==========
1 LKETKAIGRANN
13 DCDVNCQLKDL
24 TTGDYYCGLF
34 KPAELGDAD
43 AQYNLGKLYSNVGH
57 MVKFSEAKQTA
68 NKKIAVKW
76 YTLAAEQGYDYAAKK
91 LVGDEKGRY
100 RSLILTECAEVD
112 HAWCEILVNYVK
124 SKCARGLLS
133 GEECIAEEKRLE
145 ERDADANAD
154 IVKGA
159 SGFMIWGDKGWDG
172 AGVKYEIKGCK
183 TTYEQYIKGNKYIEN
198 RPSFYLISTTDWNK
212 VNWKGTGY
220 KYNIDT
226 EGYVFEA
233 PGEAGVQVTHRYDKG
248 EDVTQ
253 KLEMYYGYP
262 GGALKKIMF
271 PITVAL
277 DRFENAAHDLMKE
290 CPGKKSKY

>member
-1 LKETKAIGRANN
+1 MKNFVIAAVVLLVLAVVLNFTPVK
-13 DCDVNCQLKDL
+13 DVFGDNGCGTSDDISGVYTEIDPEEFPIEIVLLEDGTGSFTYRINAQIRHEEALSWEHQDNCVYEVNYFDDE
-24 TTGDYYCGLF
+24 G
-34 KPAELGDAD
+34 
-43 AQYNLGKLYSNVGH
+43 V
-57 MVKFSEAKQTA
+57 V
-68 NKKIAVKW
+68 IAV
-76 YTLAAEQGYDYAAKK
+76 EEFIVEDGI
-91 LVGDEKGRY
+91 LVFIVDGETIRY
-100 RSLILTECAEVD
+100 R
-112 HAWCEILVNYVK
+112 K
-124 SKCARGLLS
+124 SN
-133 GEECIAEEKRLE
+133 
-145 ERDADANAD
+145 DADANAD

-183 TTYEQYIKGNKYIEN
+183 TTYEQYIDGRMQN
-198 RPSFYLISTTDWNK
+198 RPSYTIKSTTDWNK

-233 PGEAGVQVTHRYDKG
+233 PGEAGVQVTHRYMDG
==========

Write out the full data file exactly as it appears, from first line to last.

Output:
1 LKETKAIGRANN
13 DCDVNCQLKDL
24 TTGDYYCGLF
34 KPAELGDAD
43 AQYNLGKLYSNVGH
57 MVKFSEAKQTA
68 NKKIAVKW
76 YTLAAEQGYDYAAKK
91 LVGDEKGRY
100 RSLILTECAEVD
112 HAWCEILVNYVK
124 SKCARGLLS
133 GEECIAEEKRLE
145 ERDADANAD
154 IVKGA
159 SGFMIWGDKGWDG
172 AGVKYEIKGCK
183 TTYEQYIKGNKYIEN
198 RPSFYLISTTDWNK
212 VNWKGTGY
220 KYNIDT
226 EGYVFEA
233 PGEAGVQVTHRYDKG
248 EDVTQ
253 KLEMYYGYP
262 GGALKKIMF
271 PITVAL
277 DRFENAAHDLMKE
290 CPGKKSKY

>member
-1 LKETKAIGRANN
+1 MKNFVIAAVVLLVLAVVLNFTPVK
-13 DCDVNCQLKDL
+13 DVFGDNGCGTSDDISGVYTEIDPEEFPIEIVLLEDGTGSFTYRINAQIRHEEALSWEHQDNCVYEVNYFDDE
-24 TTGDYYCGLF
+24 G
-34 KPAELGDAD
+34 
-43 AQYNLGKLYSNVGH
+43 V
-57 MVKFSEAKQTA
+57 V
-68 NKKIAVKW
+68 IAV
-76 YTLAAEQGYDYAAKK
+76 EEFIVEDGI
-91 LVGDEKGRY
+91 LVFIVDGETIRY
-100 RSLILTECAEVD
+100 R
-112 HAWCEILVNYVK
+112 K
-124 SKCARGLLS
+124 SN
-133 GEECIAEEKRLE
+133 
-145 ERDADANAD
+145 DADANAD

-183 TTYEQYIKGNKYIEN
+183 TTYEQYIDGRMQN
-198 RPSFYLISTTDWNK
+198 RPSYTIKSTTDWNK

-233 PGEAGVQVTHRYDKG
+233 PGEAGVQVTHRYMDG